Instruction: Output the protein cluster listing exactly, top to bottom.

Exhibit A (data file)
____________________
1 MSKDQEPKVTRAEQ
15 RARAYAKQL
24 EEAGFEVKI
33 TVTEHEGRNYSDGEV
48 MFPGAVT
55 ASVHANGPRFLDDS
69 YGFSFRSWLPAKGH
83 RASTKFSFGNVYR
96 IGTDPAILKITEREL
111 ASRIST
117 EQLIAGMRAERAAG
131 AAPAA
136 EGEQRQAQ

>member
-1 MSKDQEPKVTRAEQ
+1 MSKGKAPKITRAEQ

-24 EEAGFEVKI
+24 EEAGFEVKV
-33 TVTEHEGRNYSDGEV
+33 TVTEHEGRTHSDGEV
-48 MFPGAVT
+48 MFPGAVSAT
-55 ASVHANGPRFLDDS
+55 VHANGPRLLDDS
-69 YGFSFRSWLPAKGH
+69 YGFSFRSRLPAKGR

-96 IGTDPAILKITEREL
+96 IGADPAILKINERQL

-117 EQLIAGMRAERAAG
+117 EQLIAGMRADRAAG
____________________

1 MSKDQEPKVTRAEQ
15 RARAYAKQL
24 EEAGFEVKI
33 TVTEHEGRNYSDGEV
48 MFPGAVT
55 ASVHANGPRFLDDS
69 YGFSFRSWLPAKGH
83 RASTKFSFGNVYR
96 IGTDPAILKITEREL
111 ASRIST
117 EQLIAGMRAERAAG
131 AAPAA
136 EGEQRQAQ

>member
-1 MSKDQEPKVTRAEQ
+1 MSKGKAPKITRAEQ

-24 EEAGFEVKI
+24 EEAGFEVKV
-33 TVTEHEGRNYSDGEV
+33 TVTEHEGRTHSDGEV
-48 MFPGAVT
+48 MFPGAVSAT
-55 ASVHANGPRFLDDS
+55 VHANGPRLLDDS
-69 YGFSFRSWLPAKGH
+69 YGFSFRSRLPAKGR

-96 IGTDPAILKITEREL
+96 IGADPAILKINERQL

-117 EQLIAGMRAERAAG
+117 EQLIAGMRADRAAG